In this post we explore a foodstuff that has been treasured by humanity since the Stone Age: honey. How is organic honey produced? And what are the differences between organic honey and conventional honey? These are some of the questions we will look into. Keep reading to find out more about this elixir of life.
There are depictions of honey being harvested on rock art dating from around 8000 BC. Remains of beeswax have been found in ceramics dating back to 7000 BC. The Ancient Egyptians, Greeks, Romans, and Chinese all traditionally used honey as an ointment for wounds, or to treat fevers and stomach ailments. But before we go too deeply into what the medical world says about honey, let’s go back to basics.
What is honey?
Honey starts as flower nectar collected by bees, which gets broken down into simple sugars stored inside the honeycomb. The design of the honeycomb and constant fanning of the bees’ wings causes evaporation, creating sweet liquid honey.
What are the properties of honey?
The main minerals in honey are calcium, magnesium, zinc, manganese, phosphorous, copper, iron and potassium. Honey also contains around half of the existing amino acids, organic acids (acetic acid, citric acid, among others) and B, C, D and E vitamins. In addition, honey has a considerable variety of antioxidants (flavonoids and phenolics).
Differences between organic and conventional honey
For honey to be considered organic it must have been obtained from flowers from certified fields that meet strict requirements in accordance with organic beekeeping protocols. These requirements have to do with the environment and with periodic controls that producers must comply with so that their final product can be classed as “certified organic honey”.
A worker bee can fly over 3km. Therefore, although a bee won’t normally travel more than 1km from its hive, areas where hives are located should be free of chemically treated crops within a 3km radius. The area must also be located far from intensive crops and/or urban areas. Both these factors prevent contamination of flower nectar.
Hives must be made of wood and painted with organic vegetable oils. Honey extraction should be carried out at the same temperature as the hive in order to preserve the most delicate aromas and flavors.
Choosing organic honey means choosing to maintain biodiversity. Organic production hives are a great model of sustainable production because they respect the environment and facilitate pollination.
What are the benefits of honey?
Many people talk about the benefits of honey in helping prevent diseases of the immune system, heart and inflammatory processes. As we have said, honey is a natural source of antioxidants, which help slow cellular breakdown.
What about the physiological benefits of honey? Dr. Ron Fessenden, retired physician and president of the Committee for Honey and Health in the United States, gave a report at one of his conferences about the properties of honey in the regulation of sugar in blood, the reduction of metabolic stress, and sleep recovery.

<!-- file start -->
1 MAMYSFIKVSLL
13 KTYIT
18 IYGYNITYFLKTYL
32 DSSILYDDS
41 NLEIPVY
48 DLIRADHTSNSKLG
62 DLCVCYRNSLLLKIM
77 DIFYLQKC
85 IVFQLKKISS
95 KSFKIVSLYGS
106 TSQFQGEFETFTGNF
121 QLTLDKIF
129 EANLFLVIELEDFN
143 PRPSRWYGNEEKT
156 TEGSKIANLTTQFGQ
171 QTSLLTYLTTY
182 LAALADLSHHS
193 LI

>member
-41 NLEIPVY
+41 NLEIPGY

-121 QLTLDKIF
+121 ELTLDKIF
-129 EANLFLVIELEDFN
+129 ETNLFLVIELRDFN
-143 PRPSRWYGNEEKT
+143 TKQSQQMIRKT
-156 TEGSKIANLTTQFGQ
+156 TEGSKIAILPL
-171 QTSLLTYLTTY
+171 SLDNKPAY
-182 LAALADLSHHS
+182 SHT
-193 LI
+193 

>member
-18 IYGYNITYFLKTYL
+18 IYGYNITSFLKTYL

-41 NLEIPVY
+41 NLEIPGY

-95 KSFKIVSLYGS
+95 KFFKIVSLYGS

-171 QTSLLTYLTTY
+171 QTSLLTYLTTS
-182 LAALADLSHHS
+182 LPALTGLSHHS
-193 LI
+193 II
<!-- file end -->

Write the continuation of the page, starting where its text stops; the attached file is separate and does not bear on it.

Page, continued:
Regulation of blood sugar
The balance between fructose and glucose in honey enables the glucose to be taken up by the liver to form glycogen, which then becomes available to the brain, heart, kidneys, and red blood cells. As a result of this process, the functioning of essential organs and tissues is improved, glucose is eliminated from circulation and blood sugar is reduced.
Reduction of metabolic stress
Metabolic stress is one of the organic processes that lead to muscle hypertrophy. Any type of stress – be it emotional, psychological or physiological – translates to metabolic stress in the body. One function of the adrenal gland is to produce adrenaline and cortisol, which stimulate the breakdown of muscle protein into amino acids to make new sugars.
One of the effects of natural honey in our body is that it produces glycogen in the liver, which prevents the release of stress hormones if – for example – we consume honey for breakfast, before bed, or at regular intervals during the day (especially before and after exercise).
In short, honey is the ideal energy reserve the brain needs for its normal functioning.
More balanced sleep
The light secretion of insulin that results from the natural sugar in honey enables tryptophan – an essential amino acid in human nutrition – to enter the brain more easily, thus allowing the secretion of melatonin, a very important hormone in the daily regulation of the sleep-wake cycle.
Melatonin also regulates heart rhythms, helping improve immunity and facilitating the reconstruction of tissues during the night.
Help for the treatment of constipation
Honey has a mild laxative effect thanks to its high content of fructooligosaccharides (FOS), which has a primarily energetic function similar to fiber.
We hope this article has helped you learn a little more about organic honey and its benefits for human health and the environment. If you’d like to receive more information about certified organic products, don’t hesitate to contact us.